Join a growing movement of innovators harnessing emerging technology to expand access to participatory, playful, and creative learning.
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Thursday, October 3 • 2:00pm - 3:00pm
Networked Collaborative Learning

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Are Your Students ‘Slack’ers?: Using Cloud-Based Communication to Elicit Peer and Instructor Feedback
Jason R Harron, Ryan Myers, Joan E. Hughes

Slack is a popular cloud-based communication tool that is increasingly being used for
collaborative learning in higher education. This study found that Slack was a viable tool for eliciting peer and instructor feedback as part of a face-to-face interdisciplinary project-based course. Students elicited feedback by directly requesting it from either their peers or instructors. Feedback was also provided via unsolicited advice or recommendation. Positive affirmations from both peers and instructors were the most common form of feedback. Slack provided a space outside of the learning management system (LMS) where students could post photo and video updates about their project while engaging in (a)synchronous communication. Members of the Slack learning community were able to participate at their own pace and could choose whether they wanted to reply outside of traditional working hours.

Designing for Group Flow in Collaborative Cross-Platform Learning Experiences                   
Meredith Thompson, Dan Roy, Philip Tan, Richard Eberhart, Eric Klopfer
Technological resources have expanded the goal of education from individual knowledge acquisition to include the development of critical thinking, communication, and collaboration (Griffin, McCaw, Care, 2012; Van Roekel, 2014). This shift requires a reevaluation of what students learn (e.g. content versus skills) and how students learn in formal education settings (Saavedra & Opfer, 2012). Thus, there is a critical need to find ways to create environments that help students develop conceptual understanding and develop skills essential to the work of the future. At the LAB NAME (removed for anonymity), we are exploring ways to meet this need by developing a cross-platform, collaborative educational game with a conceptual focus on cellular biology and a developmental focus on 21st century skills. In this study, we describe how the game is designed to enable group flow, an optimal state of collaboration when groups have a shared vision, equal ownership and contribution, and effective communication (Sawyer, 2007; Duncan & West, 2018). We examine how well our intended design translates into game experience through an in depth, qualitative pilot study of eight high school teachers. The results of this study suggest that the game design does scaffold some attributes of group flow, while some factors are controlled by the players in the game and are beyond the influence of the game design. This preliminary study contributes to our understanding of how to develop connected learning experiences that incorporate both collaborative and conceptual learning opportunities.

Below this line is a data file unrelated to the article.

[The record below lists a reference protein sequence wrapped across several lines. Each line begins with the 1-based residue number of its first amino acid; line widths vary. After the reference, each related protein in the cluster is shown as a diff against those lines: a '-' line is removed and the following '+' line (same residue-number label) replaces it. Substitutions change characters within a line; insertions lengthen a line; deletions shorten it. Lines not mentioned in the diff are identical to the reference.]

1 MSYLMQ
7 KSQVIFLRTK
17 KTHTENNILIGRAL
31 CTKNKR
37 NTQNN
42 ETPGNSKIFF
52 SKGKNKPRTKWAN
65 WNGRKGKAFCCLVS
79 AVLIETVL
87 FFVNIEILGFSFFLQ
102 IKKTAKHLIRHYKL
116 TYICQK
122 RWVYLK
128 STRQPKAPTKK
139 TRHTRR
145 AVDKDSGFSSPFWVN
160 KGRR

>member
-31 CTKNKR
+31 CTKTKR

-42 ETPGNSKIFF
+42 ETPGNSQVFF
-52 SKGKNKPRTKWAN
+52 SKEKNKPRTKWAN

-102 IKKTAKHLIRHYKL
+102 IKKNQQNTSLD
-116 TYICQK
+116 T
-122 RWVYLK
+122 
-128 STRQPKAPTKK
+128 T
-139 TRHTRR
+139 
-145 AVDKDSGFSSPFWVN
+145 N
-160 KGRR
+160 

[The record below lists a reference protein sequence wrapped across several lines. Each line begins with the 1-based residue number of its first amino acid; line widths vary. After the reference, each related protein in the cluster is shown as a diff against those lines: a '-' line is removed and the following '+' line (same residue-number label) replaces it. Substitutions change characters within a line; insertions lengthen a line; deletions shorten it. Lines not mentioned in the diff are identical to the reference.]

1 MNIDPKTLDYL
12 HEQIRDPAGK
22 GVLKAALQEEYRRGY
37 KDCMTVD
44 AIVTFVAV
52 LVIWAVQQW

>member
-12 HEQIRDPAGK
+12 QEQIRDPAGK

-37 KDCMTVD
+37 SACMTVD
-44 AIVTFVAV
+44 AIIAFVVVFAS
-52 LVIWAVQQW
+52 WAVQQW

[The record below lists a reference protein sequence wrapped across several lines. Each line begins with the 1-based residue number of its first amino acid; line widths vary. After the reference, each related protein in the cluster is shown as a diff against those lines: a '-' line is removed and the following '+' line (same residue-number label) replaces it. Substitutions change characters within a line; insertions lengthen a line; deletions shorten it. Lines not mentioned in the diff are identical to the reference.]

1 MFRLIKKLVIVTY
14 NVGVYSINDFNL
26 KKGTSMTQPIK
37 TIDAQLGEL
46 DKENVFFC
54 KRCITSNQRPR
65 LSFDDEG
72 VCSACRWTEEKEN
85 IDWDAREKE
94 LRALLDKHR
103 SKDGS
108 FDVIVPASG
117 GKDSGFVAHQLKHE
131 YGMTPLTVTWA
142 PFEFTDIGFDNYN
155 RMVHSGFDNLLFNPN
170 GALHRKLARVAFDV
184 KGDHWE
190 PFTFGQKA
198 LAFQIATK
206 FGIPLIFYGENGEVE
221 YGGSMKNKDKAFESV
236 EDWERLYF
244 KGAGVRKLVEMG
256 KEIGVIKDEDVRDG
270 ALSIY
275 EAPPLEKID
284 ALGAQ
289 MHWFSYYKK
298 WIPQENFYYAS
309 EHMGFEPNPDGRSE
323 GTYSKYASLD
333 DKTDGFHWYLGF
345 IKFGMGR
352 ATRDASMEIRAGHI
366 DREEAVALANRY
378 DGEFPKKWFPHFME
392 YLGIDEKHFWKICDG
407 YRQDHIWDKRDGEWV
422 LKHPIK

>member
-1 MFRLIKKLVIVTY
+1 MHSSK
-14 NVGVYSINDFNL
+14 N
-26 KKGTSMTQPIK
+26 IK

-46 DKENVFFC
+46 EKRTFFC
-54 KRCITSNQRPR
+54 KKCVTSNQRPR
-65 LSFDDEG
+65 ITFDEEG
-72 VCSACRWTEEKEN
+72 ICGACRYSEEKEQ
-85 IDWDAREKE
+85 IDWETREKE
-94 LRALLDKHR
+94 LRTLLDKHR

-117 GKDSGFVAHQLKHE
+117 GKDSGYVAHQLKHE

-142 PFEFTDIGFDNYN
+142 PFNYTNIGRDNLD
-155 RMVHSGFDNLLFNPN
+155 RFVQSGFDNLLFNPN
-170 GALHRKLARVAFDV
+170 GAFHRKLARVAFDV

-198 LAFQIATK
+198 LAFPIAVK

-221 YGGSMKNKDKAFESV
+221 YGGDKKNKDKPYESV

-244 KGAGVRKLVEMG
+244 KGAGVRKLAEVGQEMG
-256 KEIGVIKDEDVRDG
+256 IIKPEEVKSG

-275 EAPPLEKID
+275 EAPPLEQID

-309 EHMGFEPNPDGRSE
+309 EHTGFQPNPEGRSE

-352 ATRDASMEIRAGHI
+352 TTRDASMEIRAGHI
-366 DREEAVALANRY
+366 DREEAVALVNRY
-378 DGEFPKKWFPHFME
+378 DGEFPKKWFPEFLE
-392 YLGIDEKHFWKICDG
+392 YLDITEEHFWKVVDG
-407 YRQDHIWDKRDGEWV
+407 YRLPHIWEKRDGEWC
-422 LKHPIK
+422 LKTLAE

avatar for Dan Roy

Dan Roy

Research Scientist, MIT Education Arcade
Dan Roy is a research scientist at the Education Arcade and the Playful Journey Lab. He is the lead game designer on the CLEVR project, inviting high school biology students to explore a cell in VR and collaboratively diagnose and treat a genetic disorder. Dan is also the founder... Read More →
avatar for Eric Klopfer

Eric Klopfer

Professor, MIT
Dr. Eric Klopfer is Professor and Director of the Scheller Teacher Education Program and The Education Arcade at MIT. Klopfer’s research focuses on the development and use of computer games and simulations for building understanding of science and complex systems. His research explores... Read More →
avatar for Jason R Harron

Jason R Harron

PhD Candidate, The University of Texas at Austin
Jason Harron is a Ph.D. candidate at The University of Texas at Austin specializing in Learning Technology. For the past four years he has been working with the UTeach pre-service program as a teaching and graduate research assistant. He helped launch UTeach Maker, a micro-credentialing... Read More →
avatar for Meredith Thompson

Meredith Thompson

Research Scientist and Instructor, Massachusetts Institute of Technology
collaboration, virtual reality, STEM and STEAM education, K12 education, teacher preparation, experiential learning

Ryan Myers

Teaching Fellow, University of Texas at Austin

Thursday October 3, 2019 2:00pm - 3:00pm PDT
Doheny Beach B 311 Peltason Dr., Irvine, CA, 92697